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Supply Chain

Potential Rail Strike Would Cause Historic Disruption Of Supply Chains

Workers at Canada’s two largest rail companies are preparing for a strike vote that could have severe ramifications for commercial and passenger transportation across the country. Combined, Canadian National Railway (CN) and Canadian Pacific Kansas City (CPKC, formerly CP Rail) own and operate over 75 per cent of the country’s rail network, though those tracks could soon go quiet as ongoing negotiations with the rail workers union have thus far been fruitless. Separate collective bargaining agreements between each respective company and the Teamsters Canada Rail Conference (TCRC) union expired at the end of 2023.

Class One Rail Car Loadings Plummet The Last 17 Years

The number of carloads moved by U.S. Class One railroads has dropped dramatically over the course of the past 17 years. In 2006, the Class Ones moved 32.1 million carloads, while in 2023, they moved just 24.4 million, a 24% decline. Statistics are available through the American Association of Railroads (AAR) and Statista. Meantime, these railroads have made exorbitant profits and engaged in massive stock buybacks to boost the price of their shares, at the same time that the workforce has been decimated, customer service has suffered, Amtrak on-time performance has declined, and safety has been downgraded.

BP, Evergreen Suspend Red Sea Tanker Traffic; Yemen Continues Attacks

BP said it will pause all its tanker traffic through the Red Sea following an escalation of attacks on commercial shipping by Yemen’s Ansarallah resistance movement in response to Israel's brutal bombing campaign in Gaza. “In light of the deteriorating security situation for shipping in the Red Sea, BP has decided to temporarily pause all transits through the Red Sea,” the company said in a statement on 18 December. Similarly, Taiwanese container shipping line Evergreen said on Monday that it has decided to temporarily stop accepting Israeli cargo and instructed its container ships to suspend navigation through the Red Sea until further notice.

Railroads Seek Permission For Autonomous Container Car Tests

Savannah, Ga. — Two Genesee & Wyoming short lines in Georgia today asked the Federal Railroad Administration to allow them to conduct a pilot program that would test Parallel Systems’ zero-emission autonomous container cars. The 211-mile Georgia Central Railway and 233-mile Heart of Georgia Railroad would like to test the battery-electric cars – which can run alone or coupled together as an autonomous train – on portions of their lines beginning next year. “GC and HOG believe the development and anticipated adoption of this technology has the potential to capture new container business moving to and from the Port of Savannah, as well as reinvigorate traffic on rural rail lines and revive inland ports in Georgia – all while removing trucks from the region’s roads and reducing carbon emissions,” G&W said.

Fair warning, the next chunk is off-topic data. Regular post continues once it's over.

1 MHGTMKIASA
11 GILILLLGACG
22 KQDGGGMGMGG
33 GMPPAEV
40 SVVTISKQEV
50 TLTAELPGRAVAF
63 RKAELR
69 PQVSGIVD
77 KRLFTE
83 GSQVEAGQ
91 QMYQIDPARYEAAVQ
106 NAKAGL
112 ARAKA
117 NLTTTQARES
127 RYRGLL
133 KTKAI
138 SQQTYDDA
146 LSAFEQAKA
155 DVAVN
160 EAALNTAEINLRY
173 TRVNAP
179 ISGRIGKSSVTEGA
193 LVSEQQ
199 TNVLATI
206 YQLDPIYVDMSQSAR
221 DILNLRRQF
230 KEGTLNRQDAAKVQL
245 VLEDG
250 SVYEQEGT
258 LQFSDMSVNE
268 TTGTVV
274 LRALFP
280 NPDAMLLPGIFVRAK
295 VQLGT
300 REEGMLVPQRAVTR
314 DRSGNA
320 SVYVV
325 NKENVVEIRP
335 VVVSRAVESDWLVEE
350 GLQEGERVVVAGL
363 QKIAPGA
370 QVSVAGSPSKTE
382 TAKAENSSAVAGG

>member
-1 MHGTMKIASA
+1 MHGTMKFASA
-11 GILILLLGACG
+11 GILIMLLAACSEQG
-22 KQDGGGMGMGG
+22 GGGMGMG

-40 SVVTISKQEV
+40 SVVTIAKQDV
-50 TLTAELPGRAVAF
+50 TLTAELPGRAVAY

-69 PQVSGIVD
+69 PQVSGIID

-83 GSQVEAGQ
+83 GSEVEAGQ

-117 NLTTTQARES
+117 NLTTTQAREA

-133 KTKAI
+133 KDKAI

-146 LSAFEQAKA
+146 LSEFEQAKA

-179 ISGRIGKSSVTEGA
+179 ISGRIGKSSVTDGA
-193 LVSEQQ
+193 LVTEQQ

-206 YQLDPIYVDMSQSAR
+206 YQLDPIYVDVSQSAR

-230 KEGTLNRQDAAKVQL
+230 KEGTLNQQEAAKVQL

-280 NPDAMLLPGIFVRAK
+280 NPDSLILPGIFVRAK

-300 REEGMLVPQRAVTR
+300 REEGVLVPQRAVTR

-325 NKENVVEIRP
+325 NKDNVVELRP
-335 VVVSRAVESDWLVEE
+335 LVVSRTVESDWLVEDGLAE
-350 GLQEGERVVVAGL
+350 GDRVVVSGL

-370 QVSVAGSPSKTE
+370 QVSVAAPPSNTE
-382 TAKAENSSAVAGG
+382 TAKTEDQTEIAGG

UPS Teamsters Start Strike Authorization Vote

With the largest private sector labor contract in the United States set to expire on July 31 at midnight, the eyes of the American labor movement are on United Parcel Service (UPS) and the nearly 350,000 Teamsters who work there. The Teamsters announced a UPS strike authorization vote starting this week, with results to be announced June 16. Union leaders are strongly urging a yes vote. “This is how we win,” said Teamsters General President Sean O’Brien. Our contract fight matters for the entire working class. We want workers everywhere—and especially at Amazon and FedEx—to see that organizing a union leads to better pay and working conditions and greater control over their working lives, and opens the door to a better world.

UPS And The Logistics Revolution